We’re a team. We win together, we lose together, we celebrate and we mourn together. And defeats are softened and victories sweetened because we did them together.
It was fairly early in the life of this enterprise, which turns four years old today, that I coined the phrase that passes for its mission statement: the blog for Mets fans who like to read. It’s probably one of the most succinct complete thoughts I ever committed to print.
Thing is, back on February 16, 2005, that description was a theory, an aspiration at best. The blog for Mets fans who like to read? You needed readers to validate that appraisal.
Soon enough, we got ’em. We got you, which is all we ever needed. Then we got so much more.
On February 16, FAFIF Day (a Federal holiday since 1971, provided it falls on the third Monday in February), I like to take a few moments and think about who we are and what we do. We write, yeah, but more than that — what makes me smile most about Faith and Fear in Flushing — is that we gather. We gather everybody around this particURLar campfire and we tell each other stories. Not just Jason and me, but all of us. You like to read and you like to write back and we respond in kind. It’s the circle of blog life.
It works. It works here in a way I’ve never seen it work anywhere else where the world is viewed through orange & blue-colored glasses. I’m a devoted and enthusiastic reader of dozens of Mets-themed blogs, but this is the only one that feels, on both sides of the digital railing, like a community in which I would choose to live, a place where I kind of do.
Just before the inauguration of President Obama and in anticipation of the Super Bowl, Newsweek‘s Howard Fineman, a native of Pittsburgh, used current events as an excuse to salute his beloved Steeler Nation, “one of the planet’s most populous and intense sports-fan cohorts” and, eventually, draw a larger point:
[S]uch groupings — what might be called “voluntary tribes” — are assuming a new importance in America. As neighborhoods and schools become more diverse, marriages become more mixed and social hierarchies break down, old lines are getting blurry. Voluntary tribes are a way of recreating a sense of community.
Fineman’s black & gold-tinged conclusion reminded me of an article I read in the Times five years ago this month, about the trend toward making funerals less about traditional religious rites and more about what made the deceased’s life his or her own; Humanists call it “a celebration of the life”. Some clergy grumbled that the “personalization” movement was an affront to what made a funeral a funeral. Said one theologian, ”It’s not as if old rituals are evolving to absorb new needs. It’s as if we’ve broken with tradition and people make things up.”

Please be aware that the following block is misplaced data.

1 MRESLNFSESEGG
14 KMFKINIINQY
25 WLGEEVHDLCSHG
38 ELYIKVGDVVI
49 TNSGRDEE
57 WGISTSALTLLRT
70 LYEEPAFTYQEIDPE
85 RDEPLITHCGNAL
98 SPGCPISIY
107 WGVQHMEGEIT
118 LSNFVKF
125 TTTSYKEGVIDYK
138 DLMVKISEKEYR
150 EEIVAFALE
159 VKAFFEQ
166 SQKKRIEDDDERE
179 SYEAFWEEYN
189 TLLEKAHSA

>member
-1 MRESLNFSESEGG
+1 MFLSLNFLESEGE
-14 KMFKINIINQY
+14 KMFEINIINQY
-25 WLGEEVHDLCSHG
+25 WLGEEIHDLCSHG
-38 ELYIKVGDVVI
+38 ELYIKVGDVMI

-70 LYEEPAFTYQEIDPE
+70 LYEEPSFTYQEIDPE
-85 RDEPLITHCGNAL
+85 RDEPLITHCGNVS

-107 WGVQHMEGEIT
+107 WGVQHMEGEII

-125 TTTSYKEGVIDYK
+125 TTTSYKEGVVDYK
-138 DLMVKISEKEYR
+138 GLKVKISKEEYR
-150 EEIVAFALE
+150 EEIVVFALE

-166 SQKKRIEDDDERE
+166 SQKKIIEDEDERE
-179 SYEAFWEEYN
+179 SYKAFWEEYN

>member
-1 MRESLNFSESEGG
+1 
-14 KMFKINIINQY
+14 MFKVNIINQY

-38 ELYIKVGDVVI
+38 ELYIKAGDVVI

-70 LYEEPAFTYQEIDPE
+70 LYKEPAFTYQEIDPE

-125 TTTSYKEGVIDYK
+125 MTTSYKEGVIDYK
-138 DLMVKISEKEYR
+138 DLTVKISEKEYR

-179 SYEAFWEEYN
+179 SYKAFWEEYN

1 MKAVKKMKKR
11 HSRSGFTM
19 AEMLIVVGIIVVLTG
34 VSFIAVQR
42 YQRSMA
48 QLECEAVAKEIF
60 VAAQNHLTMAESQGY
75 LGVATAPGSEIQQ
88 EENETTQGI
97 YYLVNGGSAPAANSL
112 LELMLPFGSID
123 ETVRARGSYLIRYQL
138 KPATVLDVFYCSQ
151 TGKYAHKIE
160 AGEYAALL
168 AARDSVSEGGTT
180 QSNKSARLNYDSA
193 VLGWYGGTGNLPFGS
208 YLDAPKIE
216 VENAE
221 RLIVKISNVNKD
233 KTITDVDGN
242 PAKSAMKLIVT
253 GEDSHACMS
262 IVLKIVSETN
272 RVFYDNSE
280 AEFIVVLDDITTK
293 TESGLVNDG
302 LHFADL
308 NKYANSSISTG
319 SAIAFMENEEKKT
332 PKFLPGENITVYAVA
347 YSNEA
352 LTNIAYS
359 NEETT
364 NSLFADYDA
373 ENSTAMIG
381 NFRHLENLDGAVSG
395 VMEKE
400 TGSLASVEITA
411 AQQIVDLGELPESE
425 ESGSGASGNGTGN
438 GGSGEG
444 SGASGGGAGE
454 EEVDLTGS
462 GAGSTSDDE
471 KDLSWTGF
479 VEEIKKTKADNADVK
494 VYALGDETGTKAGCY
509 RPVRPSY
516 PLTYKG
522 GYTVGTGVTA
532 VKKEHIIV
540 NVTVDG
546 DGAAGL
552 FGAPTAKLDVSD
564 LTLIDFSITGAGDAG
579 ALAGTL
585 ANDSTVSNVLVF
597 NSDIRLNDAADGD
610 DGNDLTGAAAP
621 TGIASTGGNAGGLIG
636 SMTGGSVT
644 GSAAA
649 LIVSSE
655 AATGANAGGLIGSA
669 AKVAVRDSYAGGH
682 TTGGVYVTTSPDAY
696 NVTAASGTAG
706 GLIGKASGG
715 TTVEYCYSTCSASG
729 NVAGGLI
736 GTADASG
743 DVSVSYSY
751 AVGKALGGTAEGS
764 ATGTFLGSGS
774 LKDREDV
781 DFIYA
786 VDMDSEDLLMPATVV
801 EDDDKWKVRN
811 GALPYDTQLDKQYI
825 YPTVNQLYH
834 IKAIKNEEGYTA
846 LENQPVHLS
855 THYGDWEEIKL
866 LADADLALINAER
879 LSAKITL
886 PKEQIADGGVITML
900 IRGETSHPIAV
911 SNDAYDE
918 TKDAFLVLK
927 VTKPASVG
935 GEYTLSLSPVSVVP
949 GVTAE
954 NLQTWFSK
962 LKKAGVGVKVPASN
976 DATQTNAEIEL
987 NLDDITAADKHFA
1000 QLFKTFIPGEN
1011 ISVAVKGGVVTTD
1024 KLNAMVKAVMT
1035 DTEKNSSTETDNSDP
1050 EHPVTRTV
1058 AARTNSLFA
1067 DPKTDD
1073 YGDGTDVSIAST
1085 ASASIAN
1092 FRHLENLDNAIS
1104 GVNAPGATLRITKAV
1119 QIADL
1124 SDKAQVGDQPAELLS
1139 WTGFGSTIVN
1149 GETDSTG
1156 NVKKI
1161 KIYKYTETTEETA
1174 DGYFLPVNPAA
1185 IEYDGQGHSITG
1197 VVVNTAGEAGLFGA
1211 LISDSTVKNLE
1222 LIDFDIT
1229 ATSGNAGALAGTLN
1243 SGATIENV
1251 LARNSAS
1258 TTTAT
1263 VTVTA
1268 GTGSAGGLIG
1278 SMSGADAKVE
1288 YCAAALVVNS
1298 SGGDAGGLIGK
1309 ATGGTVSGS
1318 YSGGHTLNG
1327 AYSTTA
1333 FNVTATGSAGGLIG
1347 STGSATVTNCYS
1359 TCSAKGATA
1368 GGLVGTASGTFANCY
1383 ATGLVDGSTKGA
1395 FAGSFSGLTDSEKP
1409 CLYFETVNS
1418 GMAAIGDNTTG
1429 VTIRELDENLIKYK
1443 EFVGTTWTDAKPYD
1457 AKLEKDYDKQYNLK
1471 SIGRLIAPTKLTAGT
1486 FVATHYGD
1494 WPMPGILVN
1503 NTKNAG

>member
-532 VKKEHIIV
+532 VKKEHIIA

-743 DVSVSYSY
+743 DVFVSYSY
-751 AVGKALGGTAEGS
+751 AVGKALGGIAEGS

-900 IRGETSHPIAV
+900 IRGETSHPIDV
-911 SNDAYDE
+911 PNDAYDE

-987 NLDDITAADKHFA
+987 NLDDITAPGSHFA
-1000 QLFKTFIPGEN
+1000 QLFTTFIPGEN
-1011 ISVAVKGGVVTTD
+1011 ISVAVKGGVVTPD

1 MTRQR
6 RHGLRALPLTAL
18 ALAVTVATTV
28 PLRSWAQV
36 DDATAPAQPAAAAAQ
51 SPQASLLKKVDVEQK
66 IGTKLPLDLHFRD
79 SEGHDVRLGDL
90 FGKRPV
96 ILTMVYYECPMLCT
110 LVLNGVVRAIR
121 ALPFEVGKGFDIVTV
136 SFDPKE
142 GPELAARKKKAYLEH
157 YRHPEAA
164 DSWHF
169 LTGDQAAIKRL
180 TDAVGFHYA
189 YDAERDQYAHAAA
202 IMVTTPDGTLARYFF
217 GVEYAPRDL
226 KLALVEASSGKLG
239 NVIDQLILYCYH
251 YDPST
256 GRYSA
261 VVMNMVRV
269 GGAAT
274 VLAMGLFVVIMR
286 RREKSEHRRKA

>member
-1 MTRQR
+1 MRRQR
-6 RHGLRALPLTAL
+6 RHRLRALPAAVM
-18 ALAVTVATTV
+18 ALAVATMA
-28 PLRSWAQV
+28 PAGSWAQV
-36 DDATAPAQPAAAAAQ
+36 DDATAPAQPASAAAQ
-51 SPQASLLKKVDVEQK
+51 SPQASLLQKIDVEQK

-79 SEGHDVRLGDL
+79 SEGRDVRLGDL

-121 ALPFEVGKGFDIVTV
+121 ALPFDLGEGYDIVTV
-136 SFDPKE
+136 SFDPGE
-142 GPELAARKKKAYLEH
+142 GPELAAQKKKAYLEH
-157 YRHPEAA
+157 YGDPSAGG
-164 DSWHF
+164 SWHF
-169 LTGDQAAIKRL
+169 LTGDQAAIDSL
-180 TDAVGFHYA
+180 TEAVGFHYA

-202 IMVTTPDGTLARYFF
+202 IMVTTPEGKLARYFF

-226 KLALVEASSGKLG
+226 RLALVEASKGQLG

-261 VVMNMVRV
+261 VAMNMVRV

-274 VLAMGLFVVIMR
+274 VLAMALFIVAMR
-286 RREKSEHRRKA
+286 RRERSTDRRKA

Which is fine with me, in death or life (which is always up for grabs if you’ve survived two consecutive seasons of Mets relief pitching). I cast my lot with my team a long time ago and I’m most at peace when congregating with those in my tribe, here or elsewhere.
Leigh Montville wrote a wonderful story in Sports Illustrated in 2000 about what the end of Mile High Stadium would mean to a group of Broncos fans who had autumned together in the South Stands and grown close as a result. One of the regulars summed up the arrangement:
“Everybody knows everybody else in our section. It’s nice. Sometimes you don’t see these people anywhere else except at the games. But when the next season starts, you pick right up.”
During my brief forays into partial ticket plans and packs, I never felt that way about those who wound up by chance my recurring neighbors (a point hammered home by the “BULLPEN IS PIG PEN!” guy on the Final Day), so when the Mets ticket rep called last week to ask if I planned on “coming out” this season (which is a pretty personal question for a ticket rep, even one from the Mets), I continued to pass. I don’t know enough about The Field @ Shea Point, as the Other Jason calls it, let alone a particular section’s inhabitants, to want to commit to as many as fifteen games in the same spot.
But I’m good right here. I’m good here with you guys. I’m good that we, without as much as a memo, subtly shifted Faith and Fear from a blog about a team by its fans to a blog about the fans of a team — and their team. I’m glad that with our fifth Spring Training underway, I don’t feel compelled as I did during our first Spring Training to remark on every little development that drifts north…though Luis Castillo won’t bat leadoff for long if ever and Livan Hernandez won’t make or break this rotation. I’m proud that I can read a comment by one of our regulars and generally detect who left it before confirming the identity of the commenter, and that sometimes I know something’s been written by Anonymous before I see for sure that it indeed went unsigned (I would ask those mystery readers if they plan on “coming out” this season). I’m gratified that a mile-high level of discourse runs through our comments concourse; it runs like Reyes. I’m thrilled that ruminating for rumination’s sake is accepted as currency of the realm by those Mets fans who like to read, who like to read us.
I’m a Mets fan who likes to write. Thanks for playing along at home for another year.
Ruminating on Mets fandom like no book before it, Faith and Fear in Flushing: An Intense Personal History of the New York Mets is available for pre-ordering now via Amazon, Barnes & Noble and other fine online retailers.